What system tries to destroy pathogens if they get in the body?
The immune system
What is contained inside a vaccine?
dead or inactive forms of a pathogen
How does a vaccine work?
It stimulates white blood cells to produce antibodies for that pathogen so if an active form enters the body, antibodies are produced quickly
What is ‘herd immunity’
When a large enough proportion of the population are immune to a disease, its spread is much reduced
What do painkillers do?
Relieve symptoms of disease
What do antibiotics do?
Kill bacterial pathogens
What was the first antibiotic called?
Why can antibiotics not be used for viral infections?
They do not kill viruses, only bacteria
Why is it difficult to develop drugs to kill viruses?
Because they live inside your cells, so the drugs would also damage your cells
Why do antibiotics not work on some bacteria?
Antibiotic resistant strains of bacteria are evolving
What plant is the drug digitalis (digoxin) extracted from?
What is digitalis (digoxin) used to treat?
What plant is the drug aspirin from?
What is aspirin used to treat?
Where is the antibiotic penicillin from?
The penicillum mould
How are most new drugs made?
They are synthesised by chemists in the lab but the starting point may be a chemical extracted from a plant
What are all new drugs tested for in clinical trials?
Toxicity, efficacy (if they work) and dose
Who are clinical trials tested on?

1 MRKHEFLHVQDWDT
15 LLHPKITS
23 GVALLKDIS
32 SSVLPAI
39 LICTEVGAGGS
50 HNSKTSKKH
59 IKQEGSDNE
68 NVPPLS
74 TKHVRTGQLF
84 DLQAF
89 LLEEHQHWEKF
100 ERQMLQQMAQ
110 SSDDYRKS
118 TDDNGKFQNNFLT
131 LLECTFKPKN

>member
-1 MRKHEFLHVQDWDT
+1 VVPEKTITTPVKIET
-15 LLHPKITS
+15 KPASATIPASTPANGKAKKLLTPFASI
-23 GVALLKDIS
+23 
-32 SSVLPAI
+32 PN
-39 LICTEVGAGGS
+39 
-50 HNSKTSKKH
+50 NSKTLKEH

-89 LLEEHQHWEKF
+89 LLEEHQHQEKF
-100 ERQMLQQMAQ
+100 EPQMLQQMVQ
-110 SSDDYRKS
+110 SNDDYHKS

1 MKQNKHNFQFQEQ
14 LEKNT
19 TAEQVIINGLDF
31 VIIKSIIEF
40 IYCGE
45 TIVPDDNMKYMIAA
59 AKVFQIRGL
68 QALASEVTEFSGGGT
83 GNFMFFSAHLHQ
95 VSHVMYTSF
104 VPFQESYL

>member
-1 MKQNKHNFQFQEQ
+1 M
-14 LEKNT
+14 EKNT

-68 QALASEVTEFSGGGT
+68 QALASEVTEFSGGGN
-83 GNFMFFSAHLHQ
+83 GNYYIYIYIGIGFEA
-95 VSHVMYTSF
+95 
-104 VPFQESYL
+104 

Healthy volunteers & patients
How are drugs tested before being tested on humans?
In the lab using cells, tissues and live animals
What is a ‘double blind’ trial?
A test where neither the patient or the doctor know if the patient is being given the drug or a placebo
What is a ‘placebo’?
A dummy drug that does not contain any of the medicine being tested
Why are placebos used?
As a control
How is a ‘hybridoma’ made?
Combining a mouse lymphocyle with a tumour cell
How are hybridomas used to make ‘monoclonal antibodies’?
Stimulating the mouse lymphocyte to produce a particular antibody, making it into a hybridoma which will divide and make large amounts of the antibody
How are monoclonal antibodies used?
diagnostics such as pregnancy tests, to detect levels of hormones or chemicals in the blood, to detect pathogens, to identify specific molecules in a cell to deliver drugs to specific cells in the body (e.g. cancer cells)
Why are monoclonal antibodies not as widely used as they were expected to be?
They created more side effects than expected
Draw a flow chart to show the production of monoclonal antibodies